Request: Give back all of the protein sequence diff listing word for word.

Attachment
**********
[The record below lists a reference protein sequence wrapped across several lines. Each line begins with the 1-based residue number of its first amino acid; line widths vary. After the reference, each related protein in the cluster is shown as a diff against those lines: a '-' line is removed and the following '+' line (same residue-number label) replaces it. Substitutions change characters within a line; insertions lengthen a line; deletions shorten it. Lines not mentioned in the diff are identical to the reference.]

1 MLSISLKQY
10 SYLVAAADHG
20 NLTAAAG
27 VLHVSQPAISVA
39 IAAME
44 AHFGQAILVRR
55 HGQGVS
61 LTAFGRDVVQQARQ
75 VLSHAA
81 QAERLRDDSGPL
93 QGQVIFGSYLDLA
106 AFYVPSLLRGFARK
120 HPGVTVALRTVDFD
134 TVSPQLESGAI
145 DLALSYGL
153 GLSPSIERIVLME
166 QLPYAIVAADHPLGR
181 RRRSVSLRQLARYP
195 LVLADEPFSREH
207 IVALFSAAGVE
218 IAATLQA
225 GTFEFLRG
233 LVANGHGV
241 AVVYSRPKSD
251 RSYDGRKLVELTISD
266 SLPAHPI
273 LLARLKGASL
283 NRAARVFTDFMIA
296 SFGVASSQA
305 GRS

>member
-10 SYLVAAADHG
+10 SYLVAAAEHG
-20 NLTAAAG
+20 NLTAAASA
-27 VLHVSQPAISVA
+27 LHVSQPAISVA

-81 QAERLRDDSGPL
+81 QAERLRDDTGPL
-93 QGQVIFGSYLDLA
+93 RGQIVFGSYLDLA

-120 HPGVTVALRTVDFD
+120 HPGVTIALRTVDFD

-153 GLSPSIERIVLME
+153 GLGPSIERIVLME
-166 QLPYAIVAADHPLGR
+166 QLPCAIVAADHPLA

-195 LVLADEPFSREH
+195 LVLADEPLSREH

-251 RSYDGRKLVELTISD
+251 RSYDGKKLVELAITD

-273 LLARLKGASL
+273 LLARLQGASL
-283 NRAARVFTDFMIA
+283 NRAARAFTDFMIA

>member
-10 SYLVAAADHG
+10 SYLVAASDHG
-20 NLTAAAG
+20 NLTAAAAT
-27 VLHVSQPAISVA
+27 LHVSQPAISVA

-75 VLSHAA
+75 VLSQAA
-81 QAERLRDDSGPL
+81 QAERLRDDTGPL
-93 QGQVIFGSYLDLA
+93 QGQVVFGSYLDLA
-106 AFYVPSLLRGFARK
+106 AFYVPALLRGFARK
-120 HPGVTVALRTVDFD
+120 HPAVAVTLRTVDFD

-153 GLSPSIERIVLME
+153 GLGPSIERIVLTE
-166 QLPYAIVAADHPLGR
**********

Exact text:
[The record below lists a reference protein sequence wrapped across several lines. Each line begins with the 1-based residue number of its first amino acid; line widths vary. After the reference, each related protein in the cluster is shown as a diff against those lines: a '-' line is removed and the following '+' line (same residue-number label) replaces it. Substitutions change characters within a line; insertions lengthen a line; deletions shorten it. Lines not mentioned in the diff are identical to the reference.]

1 MLSISLKQY
10 SYLVAAADHG
20 NLTAAAG
27 VLHVSQPAISVA
39 IAAME
44 AHFGQAILVRR
55 HGQGVS
61 LTAFGRDVVQQARQ
75 VLSHAA
81 QAERLRDDSGPL
93 QGQVIFGSYLDLA
106 AFYVPSLLRGFARK
120 HPGVTVALRTVDFD
134 TVSPQLESGAI
145 DLALSYGL
153 GLSPSIERIVLME
166 QLPYAIVAADHPLGR
181 RRRSVSLRQLARYP
195 LVLADEPFSREH
207 IVALFSAAGVE
218 IAATLQA
225 GTFEFLRG
233 LVANGHGV
241 AVVYSRPKSD
251 RSYDGRKLVELTISD
266 SLPAHPI
273 LLARLKGASL
283 NRAARVFTDFMIA
296 SFGVASSQA
305 GRS

>member
-10 SYLVAAADHG
+10 SYLVAAAEHG
-20 NLTAAAG
+20 NLTAAASA
-27 VLHVSQPAISVA
+27 LHVSQPAISVA

-81 QAERLRDDSGPL
+81 QAERLRDDTGPL
-93 QGQVIFGSYLDLA
+93 RGQIVFGSYLDLA

-120 HPGVTVALRTVDFD
+120 HPGVTIALRTVDFD

-153 GLSPSIERIVLME
+153 GLGPSIERIVLME
-166 QLPYAIVAADHPLGR
+166 QLPCAIVAADHPLA

-195 LVLADEPFSREH
+195 LVLADEPLSREH

-251 RSYDGRKLVELTISD
+251 RSYDGKKLVELAITD

-273 LLARLKGASL
+273 LLARLQGASL
-283 NRAARVFTDFMIA
+283 NRAARAFTDFMIA

>member
-10 SYLVAAADHG
+10 SYLVAASDHG
-20 NLTAAAG
+20 NLTAAAAT
-27 VLHVSQPAISVA
+27 LHVSQPAISVA

-75 VLSHAA
+75 VLSQAA
-81 QAERLRDDSGPL
+81 QAERLRDDTGPL
-93 QGQVIFGSYLDLA
+93 QGQVVFGSYLDLA
-106 AFYVPSLLRGFARK
+106 AFYVPALLRGFARK
-120 HPGVTVALRTVDFD
+120 HPAVAVTLRTVDFD

-153 GLSPSIERIVLME
+153 GLGPSIERIVLTE
-166 QLPYAIVAADHPLGR